Why India Needs to Focus on the Education of its Children

Why India needs to focus on education its children

India caught the world’s eye when a recent UN report declared that more than half of the nation’s population is under the age of 25, accounting for more than 600 million people. With a major segment of its people constituting of children and youth, India surely seems to be on its way to a bright tomorrow. The youth form quite a respectable portion of the existing workforce.

However, the true  potential of the workforce of the future(say, children) can be satisfactorily exercised, only if the child receives the nourishment crucial for their proper physical, emotional, and intellectual growth.

The said nourishment can come in the form of good education, training in income generating activities, nutritional and health support, emotional and physical security, to quote a few. The sad thing is, that a lot of our young ones spend their childhoods in a state of deprivation. A lot of them never get to attend school. This alludes to the possibility of a bleak future for them, and for the country at large.

Children turning away from their study books

Why do kids not have education in India?

According to a World Bank Report, only 44 percent of Indian children complete their standard 10th studies, with a lot of them dropping out of school before finishing their primary level education. If not arrested, this drop-out rate will escalate the rate of illiteracy in the future.

India is on its way to becoming the country with the largest and the youngest workforce the world has ever seen. This makes it extremely important for us to address this issue with more concern and attention. And to be able to do so, we must first investigate why children withdraw from schools within a few years of their induction into formal education.

What is dragging children out of their classrooms?

Poverty

Poverty forms one of the major reasons for students discontinuing their education midway. Children belonging to economically weaker sections of the society are the most susceptible. Their parents cannot afford to pay for their education. Even when a child is studying in a government run institution, their parents don’t see much reason to their studies. The poverty-stricken parent who is a daily wager, would rather have the child make a little money than ‘waste’ their hours at school. The children are forced into working long hours at a tender age, leaving no time for their intellectual culturing.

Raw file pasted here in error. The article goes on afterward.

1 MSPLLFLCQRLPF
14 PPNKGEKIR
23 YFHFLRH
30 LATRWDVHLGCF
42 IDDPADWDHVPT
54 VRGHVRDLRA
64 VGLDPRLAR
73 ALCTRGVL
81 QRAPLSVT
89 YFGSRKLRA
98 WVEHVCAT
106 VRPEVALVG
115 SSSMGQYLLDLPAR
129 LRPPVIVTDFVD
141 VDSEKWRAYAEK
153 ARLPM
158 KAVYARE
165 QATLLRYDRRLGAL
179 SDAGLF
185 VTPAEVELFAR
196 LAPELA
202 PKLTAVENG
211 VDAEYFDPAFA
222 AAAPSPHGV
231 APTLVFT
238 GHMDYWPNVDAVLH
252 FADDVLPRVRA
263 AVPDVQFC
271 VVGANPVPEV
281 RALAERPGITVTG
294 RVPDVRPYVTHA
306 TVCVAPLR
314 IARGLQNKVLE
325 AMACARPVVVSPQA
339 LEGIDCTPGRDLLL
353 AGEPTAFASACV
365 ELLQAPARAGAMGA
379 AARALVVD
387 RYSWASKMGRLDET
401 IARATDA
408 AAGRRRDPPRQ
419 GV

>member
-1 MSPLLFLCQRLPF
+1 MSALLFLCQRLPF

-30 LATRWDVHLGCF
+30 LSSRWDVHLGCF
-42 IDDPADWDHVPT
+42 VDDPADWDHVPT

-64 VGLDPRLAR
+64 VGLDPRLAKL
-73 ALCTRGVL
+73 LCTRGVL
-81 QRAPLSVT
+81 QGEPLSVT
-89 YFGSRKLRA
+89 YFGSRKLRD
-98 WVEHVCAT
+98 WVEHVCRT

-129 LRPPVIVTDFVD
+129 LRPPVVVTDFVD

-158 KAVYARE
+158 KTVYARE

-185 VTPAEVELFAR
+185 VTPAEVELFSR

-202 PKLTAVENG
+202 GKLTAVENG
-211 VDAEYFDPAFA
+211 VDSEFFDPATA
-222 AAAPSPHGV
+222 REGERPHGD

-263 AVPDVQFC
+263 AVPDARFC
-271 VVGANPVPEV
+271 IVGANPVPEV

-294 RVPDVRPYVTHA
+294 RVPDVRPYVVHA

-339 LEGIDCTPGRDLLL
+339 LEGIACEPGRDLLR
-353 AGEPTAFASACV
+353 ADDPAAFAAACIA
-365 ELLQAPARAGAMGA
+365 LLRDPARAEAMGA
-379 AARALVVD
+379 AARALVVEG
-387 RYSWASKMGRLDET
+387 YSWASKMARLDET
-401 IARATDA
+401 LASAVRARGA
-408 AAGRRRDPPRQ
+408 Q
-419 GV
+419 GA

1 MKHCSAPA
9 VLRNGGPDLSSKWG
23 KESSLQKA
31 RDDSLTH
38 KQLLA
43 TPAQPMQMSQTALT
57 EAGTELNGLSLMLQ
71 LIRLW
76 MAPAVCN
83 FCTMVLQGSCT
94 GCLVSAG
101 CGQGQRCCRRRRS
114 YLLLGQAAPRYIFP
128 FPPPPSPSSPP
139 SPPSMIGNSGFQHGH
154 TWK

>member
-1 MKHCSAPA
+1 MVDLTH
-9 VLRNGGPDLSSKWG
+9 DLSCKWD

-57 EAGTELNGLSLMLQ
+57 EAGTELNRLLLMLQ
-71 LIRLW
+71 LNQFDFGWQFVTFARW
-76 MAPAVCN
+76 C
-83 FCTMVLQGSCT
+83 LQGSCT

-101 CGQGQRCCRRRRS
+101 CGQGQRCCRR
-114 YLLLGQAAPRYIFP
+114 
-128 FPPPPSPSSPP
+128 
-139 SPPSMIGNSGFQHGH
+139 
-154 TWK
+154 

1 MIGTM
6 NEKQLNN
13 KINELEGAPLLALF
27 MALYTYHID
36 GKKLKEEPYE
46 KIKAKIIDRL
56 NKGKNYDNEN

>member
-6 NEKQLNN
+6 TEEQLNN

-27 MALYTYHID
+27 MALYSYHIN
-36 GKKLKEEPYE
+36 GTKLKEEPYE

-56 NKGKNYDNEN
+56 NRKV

Poverty takes a massive hit on the poor children who are orphans living out of the streets. With nobody to care for them, the street children are left to fend for themselves. Struggling for survival on a daily basis, they usually never get the opportunity to study, unless there is some form of external intervention.

The Gender Bias

Our predominantly patriarchal society still hesitates a little when it comes to sending their girl children to school. Although our societal structure has gradually become more accommodative of girl rights, we still have a long way to go. The country is becoming increasingly aware about the importance of girl education. The girls are continuously proving that they are in no way the feebler sex. The metropolises are painting quite a pleasant picture of gender equality, but we still finds parents shying away from formal education for their daughters. The situation is much more severe in the rural areas, and is in need of nation’s urgent attention.

The Rote, Uninteresting Methods of Teaching

Children grasp things best when they are taught in a way that tickles their curiosity. The traditional way of imparting knowledge, which has been more of a theoretical approach than practical, may not always invoke a child’s interest in learning. The rote, directive method of teaching can drive the children away from studies, increasing their possibility of dropping out of school at an early stage.

The need of the hour is to make the pursuit of education interesting for children. This can easily be done by adopting a more interactive, approach towards knowledge transfer. This shall positively keep the children invested in the learning process, and thereby continuing their education.

What can we do to bring a child to the book?

How can we bring education to more kids in India?

The government’s mid-day meal initiative has been quite successful in bringing the poor children back to classrooms. It has also changed the attitude of poverty-stricken parents towards schooling for better. Knowing that their child will receive a nutritious meal, the parents don’t meddle with their education.

Some charities in our country are also running the mid-day meal programmes for school children. However, since they are non-profit entities, they need our help in carrying on with the good work. Any contribution that we make towards the cause, shall help feed a poor kid. It will also greatly impact their academic career by giving me an additional reason to stay in school.

If you want to drive a change in the lives of these poor children, please make a donation here. Your contribution will go a long way in repairing their lives, and hence, the future of our country.

Happy Giving!

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